Each concert in the London Chamber Orchestra’s 2017/18 season will explore a different human emotion, and the focus for its first was jealousy, as the programme focused on Mozart and Salieri. It included a short interview at the start with Adam Gillen and Lucian Msamati who played the respective composers in the National Theatre’s 2016 production of Amadeus, which returns in the New Year. Msamati described how jealousy is an emotion we can all possess as there will always be someone ‘better’ than us, and how this meant he could bring his own experiences to bear when thinking of how to portray Salieri. Both actors, however, acknowledged that the play’s suggested relationship between the pair made for a good story but had little basis in fact. In this respect, the concert’s theme of jealousy pertained more to the myths surrounding the two, which started in Salieri’s own lifetime and were propelled by such works as Pushkin’s verse drama Mozart and Salieri of 1830 and Rimsky-Korsakov’s eponymous opera of 1897, than the reality.
It is not necessary to challenge Mozart’s status as one of the most naturally gifted geniuses of all time to suggest that Salieri was an immensely talented composer in his own right, and that a significant amount of his output was only a notch down on that of the younger composer’s. It also seems clear that Mozart learnt a lot from him, even if in building on Salieri’s ideas he took his own music to even greater heights. Such suggestions would certainly be supported by listening to Salieri’s Symphony in D (‘Il giorno onomastico’ or The Name Day) of 1775, which revealed the composer’s pivotal role in the development of Classical music as one could hear the influence of Haydn upon him, and of him upon Schubert.
The opening Allegro, quasi presto felt Haydn-esque as there was a joyous stridency to the movement, and the repetition of phrases revealed enormous contrasts in texture and weight. It also revealed beautiful writing for the flute and woodwind, as did the Larghetto that followed. This was quite astonishing as a sustained string line from the violas and cellos was accompanied by pizzicato double basses and a series of (mainly) four note motifs from the violins (which for the majority of the movement were played with an upward stroke). Schubert was later to become one of Salieri’s pupils (as were Beethoven and Liszt) and some of the violin patterns to be heard in his own work may well have been inspired by this. There was also a sense of sharp rhythmic accomplishment to the third movement, which arguably sounded closest in style to those to be found in Mozart’s symphonies, while the final movement possessed a shimmering elegance that brought the piece to a sprightly conclusion.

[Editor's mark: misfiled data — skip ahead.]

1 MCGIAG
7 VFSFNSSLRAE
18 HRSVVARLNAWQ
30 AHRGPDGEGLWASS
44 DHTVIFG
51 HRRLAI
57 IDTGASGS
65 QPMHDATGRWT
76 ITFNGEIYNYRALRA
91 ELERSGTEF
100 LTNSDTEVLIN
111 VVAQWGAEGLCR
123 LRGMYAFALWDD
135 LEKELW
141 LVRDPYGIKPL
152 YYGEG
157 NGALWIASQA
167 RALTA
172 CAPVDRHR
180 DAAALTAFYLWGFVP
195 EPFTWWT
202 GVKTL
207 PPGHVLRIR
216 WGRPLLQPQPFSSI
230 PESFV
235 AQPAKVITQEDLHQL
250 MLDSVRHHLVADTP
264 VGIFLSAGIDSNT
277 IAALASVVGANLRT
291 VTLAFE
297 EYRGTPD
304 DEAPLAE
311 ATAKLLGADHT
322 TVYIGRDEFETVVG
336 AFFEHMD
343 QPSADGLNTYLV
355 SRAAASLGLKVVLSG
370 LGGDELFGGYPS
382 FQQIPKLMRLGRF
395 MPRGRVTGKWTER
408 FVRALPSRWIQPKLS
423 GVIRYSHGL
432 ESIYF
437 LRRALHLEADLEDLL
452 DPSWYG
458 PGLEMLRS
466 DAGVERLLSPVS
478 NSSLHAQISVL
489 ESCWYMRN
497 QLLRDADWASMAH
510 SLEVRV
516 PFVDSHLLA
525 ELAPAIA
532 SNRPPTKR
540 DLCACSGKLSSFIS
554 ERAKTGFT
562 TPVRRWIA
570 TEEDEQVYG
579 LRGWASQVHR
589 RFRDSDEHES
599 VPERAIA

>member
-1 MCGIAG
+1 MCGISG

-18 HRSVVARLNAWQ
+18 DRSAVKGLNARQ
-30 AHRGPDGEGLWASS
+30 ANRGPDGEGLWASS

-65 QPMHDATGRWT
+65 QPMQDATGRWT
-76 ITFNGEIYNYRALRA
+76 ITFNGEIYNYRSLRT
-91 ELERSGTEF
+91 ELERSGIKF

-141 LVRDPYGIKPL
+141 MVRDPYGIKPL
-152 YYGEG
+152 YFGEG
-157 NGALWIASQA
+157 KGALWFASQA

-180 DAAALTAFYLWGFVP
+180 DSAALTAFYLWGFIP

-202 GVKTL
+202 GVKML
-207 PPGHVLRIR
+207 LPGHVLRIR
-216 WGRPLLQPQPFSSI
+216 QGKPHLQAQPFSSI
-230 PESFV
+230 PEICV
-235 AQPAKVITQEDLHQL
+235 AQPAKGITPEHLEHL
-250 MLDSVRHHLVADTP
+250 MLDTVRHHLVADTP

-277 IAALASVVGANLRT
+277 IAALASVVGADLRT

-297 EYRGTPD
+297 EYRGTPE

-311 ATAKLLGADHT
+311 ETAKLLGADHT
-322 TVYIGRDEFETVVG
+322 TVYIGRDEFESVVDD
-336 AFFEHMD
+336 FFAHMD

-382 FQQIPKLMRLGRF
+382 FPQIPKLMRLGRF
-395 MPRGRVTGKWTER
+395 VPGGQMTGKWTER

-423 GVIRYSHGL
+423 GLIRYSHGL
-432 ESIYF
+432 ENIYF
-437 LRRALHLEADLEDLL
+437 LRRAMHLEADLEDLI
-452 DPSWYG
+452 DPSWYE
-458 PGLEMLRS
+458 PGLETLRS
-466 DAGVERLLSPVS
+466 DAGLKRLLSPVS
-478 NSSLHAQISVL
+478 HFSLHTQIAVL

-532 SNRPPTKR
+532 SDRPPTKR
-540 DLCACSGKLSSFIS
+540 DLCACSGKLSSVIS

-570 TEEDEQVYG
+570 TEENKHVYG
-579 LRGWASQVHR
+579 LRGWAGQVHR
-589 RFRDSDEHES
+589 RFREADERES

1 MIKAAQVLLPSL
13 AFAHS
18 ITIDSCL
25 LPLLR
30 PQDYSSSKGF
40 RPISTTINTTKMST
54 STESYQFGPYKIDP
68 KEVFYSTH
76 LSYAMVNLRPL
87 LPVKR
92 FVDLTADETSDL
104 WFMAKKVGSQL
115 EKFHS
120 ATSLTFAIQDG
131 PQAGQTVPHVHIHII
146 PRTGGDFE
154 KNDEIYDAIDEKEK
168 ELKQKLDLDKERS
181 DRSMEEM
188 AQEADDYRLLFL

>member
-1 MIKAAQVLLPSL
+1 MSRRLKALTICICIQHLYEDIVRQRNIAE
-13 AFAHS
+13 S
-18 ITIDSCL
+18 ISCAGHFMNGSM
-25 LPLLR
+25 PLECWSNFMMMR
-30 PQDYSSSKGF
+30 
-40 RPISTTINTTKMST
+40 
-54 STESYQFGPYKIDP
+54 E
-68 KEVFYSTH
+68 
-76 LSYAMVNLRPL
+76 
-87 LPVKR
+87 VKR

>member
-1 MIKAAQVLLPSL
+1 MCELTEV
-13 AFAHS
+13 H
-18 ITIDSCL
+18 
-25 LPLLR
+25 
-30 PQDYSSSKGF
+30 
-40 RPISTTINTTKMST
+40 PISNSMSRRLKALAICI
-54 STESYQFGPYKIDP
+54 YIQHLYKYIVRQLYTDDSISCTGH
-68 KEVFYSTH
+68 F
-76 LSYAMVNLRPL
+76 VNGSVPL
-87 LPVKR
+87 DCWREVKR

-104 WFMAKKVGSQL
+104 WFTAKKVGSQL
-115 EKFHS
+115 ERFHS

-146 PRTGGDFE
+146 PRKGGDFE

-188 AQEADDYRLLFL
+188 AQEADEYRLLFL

The work may not quite be a masterpiece to rank alongside the greatest symphonies of all time, and it certainly lacks the robustness of Beethoven’s symphonies where the brilliance can still shine through even if the performance itself is a little below par. Here, because so much of the intended effect is vested in the balance, textures and contrasts, a performance that failed to achieve these with the utmost precision would considerably undermine the overall experience. In the hands of the LCO under the baton of Christopher Warren-Green, however, there were no difficulties as its performance was astutely observed with there being no more than a momentary loss of focus in the final movement. Possibly because it is so rarely performed, but more likely because it is a highly accomplished and beautiful piece in its own right, the experience of hearing it performed to such a high standard made for twenty minutes of sheer bliss.
The concert’s second half featured Mozart’s Requiem in D minor, K.626 of 1791, in the original Süssmayr completion of 1792. This immensely effective performance may have been aided by the relatively small size of Cadogan Hall, which ensured that all of the power was there when required. Nevertheless, it was very much the achievement of London Voices and the orchestra to produce a performance that maintained a sense of forward momentum, and yet found the space to explore the work’s disparate moods and feelings even as it maintained a coherent whole. The rendition seemed deeply spiritual, and in the final Communio it was striking how the vocal sound felt simultaneously rich and stark as the lines were strongly delineated. The four soloists, Ann De Renais, Alexandra Gibson, Richard Edgar-Wilson, Jimmy Holliday, all played their parts to the full, with the soprano of De Renais standing out in particular.
For full details of its 2017/18 season visit the London Chamber Orchestra website.
The London Symphony Orchestra‘s recording of Salieri’s Symphony in D (‘Il giorno onomastico’), conducted by Zoltán Peskó, is available on the Warner Classics label.